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Trump heads to Paris but Russia scandal travels with him

Trump heads to Paris but Russia scandal travels with him

US President Donald Trump was Thursday headed to Paris, hoping to find respite from the deepening scandal over alleged Russian efforts to secure his White House victory that has ensnared his eldest son.

During a lightning visit full of pomp and ceremony, Trump will be the guest of honour at France’s Bastille Day festivities after a trip to Napoleon’s tomb and a Michelin-starred dinner at the Eiffel Tower.

Trump and his host, recently-elected French President Emmanuel Macron, will watch troops parade down the Champs-Elysees and mark 100 years since America entered World War I on France’s side.


Back home, Trump on Wednesday defended his eldest son, Donald Trump Jr, praising his “transparency” for releasing an email chain about a meeting with a Russian lawyer and again decrying as a political “witch hunt” the row about whether the Kremlin helped him win the White House last November.

Macron, 39, is hoping to use the weight of history and French grandeur to charm the unpredictable Trump — six weeks after welcoming Russia’s Vladimir Putin at the grandiose Palace of Versailles.

In London, Berlin, Brussels and Paris, European leaders are wondering how best to handle the US president, whose nationalist “America First” agenda has upended transatlantic relations.

Macron hopes to build a relationship with the new occupant of the White House that might enable him to influence US policy or, at the least, help avoid serious strains between the EU and Washington.

There are already tensions over climate change and trade, while Trump was openly critical of the EU last year and snubbed a handshake with German Chancellor Angela Merkel during their first meeting in March.

“It’s very difficult to play chess with a man whose strategy is a complete mystery and whose only consistency is his pursuit of American national interest,” foreign affairs expert Bertrand Badie of Sciences Po university in Paris told AFP. “To imagine that you might change his mind on something is simply mad.”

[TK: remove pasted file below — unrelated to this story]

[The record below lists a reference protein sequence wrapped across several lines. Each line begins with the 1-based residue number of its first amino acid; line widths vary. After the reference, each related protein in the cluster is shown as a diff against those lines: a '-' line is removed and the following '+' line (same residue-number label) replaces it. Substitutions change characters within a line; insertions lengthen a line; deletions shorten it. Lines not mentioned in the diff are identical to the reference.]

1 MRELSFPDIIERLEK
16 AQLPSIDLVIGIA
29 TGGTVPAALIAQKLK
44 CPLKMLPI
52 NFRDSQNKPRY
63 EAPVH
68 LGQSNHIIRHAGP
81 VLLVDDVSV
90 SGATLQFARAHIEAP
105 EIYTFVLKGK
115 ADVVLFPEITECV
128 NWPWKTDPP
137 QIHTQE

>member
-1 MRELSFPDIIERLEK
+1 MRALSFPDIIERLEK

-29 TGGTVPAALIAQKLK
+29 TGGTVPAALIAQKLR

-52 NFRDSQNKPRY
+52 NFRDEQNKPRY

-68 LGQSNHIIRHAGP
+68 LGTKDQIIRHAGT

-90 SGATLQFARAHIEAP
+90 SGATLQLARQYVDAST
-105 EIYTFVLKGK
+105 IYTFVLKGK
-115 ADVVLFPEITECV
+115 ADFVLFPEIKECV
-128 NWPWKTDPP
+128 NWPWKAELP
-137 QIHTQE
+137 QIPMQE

Macron, the ‘anti-Trump’

Talks between the two leaders are expected to focus on joint efforts to combat the Islamic State group in Iraq and Syria, where American and French troops are in action side-by-side.

The two leaders will dine together at the Jules Verne restaurant up the Eiffel Tower, enjoying stunning views of the French capital along with their wives Melania and Brigitte.

Trump and Macron appear to have little in common, with their views at odds on everything from globalisation to immigration.

Macron was even described as the “anti-Trump” during his run for the French presidency this year.

As well as a huge generational gap — Trump at 71 is almost twice Macron’s age — there is scant evidence of any overlap of interests in their personal lives.

Macron also criticised Trump’s decision to withdraw the United States from the global Paris climate change agreement last month and used the American’s own slogan against him, saying: “Make our planet great again.”

Macron told regional newspaper Ouest-France on Thursday that Paris and Washington had “an essential point of convergence: fighting terrorism and protecting our vital interests”.

However, he also lamented “a protectionist tendency (which) has resurfaced in the United States”.

“I want to defend free and fair trade,” he added.

But sources in the French presidency insist ties are healthy even after a muscular handshake seen as a battle of wills between the two of them when they first met at a NATO summit in May.

“The relationship is excellent,” said one member of Macron’s team.

Pragmatic approach

Manuel Lafont-Rapnouil, an expert at the European Council on Foreign Relations think tank, said Macron had no choice but to try to build ties with the US president.


“Whatever you think, the United States is still the United States and we need them on lots of issues. You can’t just say ‘Trump is there so let’s wait until he’s gone’,” he told AFP. “Even if it is very difficult to handle someone as unpredictable as him, you need to try to salvage what you can.”

Nearly 11,000 police officers will be on duty, with France in its highest state of alert after a string of terror attacks since 2015 that have killed more than 300 people.

And in early July, police charged a 23-year-old suspected far-right activist with plotting to assassinate Macron at the Bastille Day parade.

It is also just one day shy of one year ago when on July 14 the country was plunged into mourning again after a truck ploughed into families enjoying a fireworks display in the southern Riviera city of Nice, leaving 86 dead. The IS group claimed responsibility.

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